Six years (almost) into ministry, I preached my first Ash Wednesday sermon and for the first time placed the ashes on the foreheads of my congregation. (Why not before--I'm not really sure.) I had to/got to(?) mark the sign of the cross on my precious Baby Girl's sleeping face and say, "Remember you are dust and to dust you shall return." It didn't choke me up then as much as today.
It's been a rough week here...
How many breaths, how many days, how many years are enough?
On Thursday last week, we celebrated the funeral of a 95 year old woman, who up until a few months ago was full of life. I saw her just before Christmas and took Baby Girl in to the nursing home to see her. She had recently moved to the home and hadn't seen Baby Girl yet. She told me how beautiful my girl was/is, "the only baby more beautiful was mine," she said.
On Monday this week, we celebrated the funeral of a 73 year old woman, who has had health problems for years, such that I assumed incorrectly that she was much older than she is. 73--that's only 4 years older than my mother and I thought of her more like a grandma. She's struggled, yes, but death was a shock--a sudden downturn after my most recent visit to her in the hospital when she was going in for an angiogram (routine stuff for her).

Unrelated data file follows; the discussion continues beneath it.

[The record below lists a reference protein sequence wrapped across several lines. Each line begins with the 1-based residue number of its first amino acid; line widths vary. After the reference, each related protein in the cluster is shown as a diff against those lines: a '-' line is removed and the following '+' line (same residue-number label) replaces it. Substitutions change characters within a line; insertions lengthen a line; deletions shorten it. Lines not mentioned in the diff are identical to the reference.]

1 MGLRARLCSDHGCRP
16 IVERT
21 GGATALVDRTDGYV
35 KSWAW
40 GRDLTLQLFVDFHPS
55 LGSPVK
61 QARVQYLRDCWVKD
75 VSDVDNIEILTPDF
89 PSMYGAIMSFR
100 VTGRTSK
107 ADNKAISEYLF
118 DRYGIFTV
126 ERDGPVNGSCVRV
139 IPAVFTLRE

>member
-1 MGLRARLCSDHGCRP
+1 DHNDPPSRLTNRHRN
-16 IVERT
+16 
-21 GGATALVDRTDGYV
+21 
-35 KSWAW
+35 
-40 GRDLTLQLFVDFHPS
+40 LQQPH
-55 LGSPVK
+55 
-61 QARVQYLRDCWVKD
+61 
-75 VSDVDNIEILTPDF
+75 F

Just now I returned to the office after sitting for an hour with a 90-something year old woman whose family called to say that she was now on hospice care. She had a stroke a few weeks ago and has given up. They said that she had been looking good but today looked bad. Unfortunately, no family was there when I was. I left a prayer shawl made by members of our congregation and a note. I agree--she didn't look good and I don't expect her to live very long.
But on the way home, it hit me hard. "Remember you are dust and to dust you shall return." And I thought about my Baby Girl. I realize that I don't think about the future much...I think about today. Maybe it's because I know the fragility of life--both from this line of work but also from losing my dad when I was young. I love her so much and don't want to smother her as she grows, but I want to make the most of whatever moments we have. Perhaps that is why this trying to be pastor and mother is so hard for me. I don't want to spend every second with her; I know that's not healthy for either one of us. But we're dust--we only have now.